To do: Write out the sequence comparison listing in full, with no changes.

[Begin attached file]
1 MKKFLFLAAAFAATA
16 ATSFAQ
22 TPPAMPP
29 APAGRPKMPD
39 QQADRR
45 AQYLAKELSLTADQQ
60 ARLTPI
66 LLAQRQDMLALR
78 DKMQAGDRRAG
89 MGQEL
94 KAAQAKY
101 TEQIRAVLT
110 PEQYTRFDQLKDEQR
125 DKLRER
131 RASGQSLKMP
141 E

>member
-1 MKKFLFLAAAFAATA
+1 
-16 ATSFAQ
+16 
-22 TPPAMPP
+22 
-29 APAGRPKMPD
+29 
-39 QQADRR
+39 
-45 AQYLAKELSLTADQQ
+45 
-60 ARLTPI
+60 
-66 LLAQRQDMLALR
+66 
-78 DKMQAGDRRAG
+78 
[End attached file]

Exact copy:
1 MKKFLFLAAAFAATA
16 ATSFAQ
22 TPPAMPP
29 APAGRPKMPD
39 QQADRR
45 AQYLAKELSLTADQQ
60 ARLTPI
66 LLAQRQDMLALR
78 DKMQAGDRRAG
89 MGQEL
94 KAAQAKY
101 TEQIRAVLT
110 PEQYTRFDQLKDEQR
125 DKLRER
131 RASGQSLKMP
141 E

>member
-1 MKKFLFLAAAFAATA
+1 
-16 ATSFAQ
+16 
-22 TPPAMPP
+22 
-29 APAGRPKMPD
+29 
-39 QQADRR
+39 
-45 AQYLAKELSLTADQQ
+45 
-60 ARLTPI
+60 
-66 LLAQRQDMLALR
+66 
-78 DKMQAGDRRAG
+78 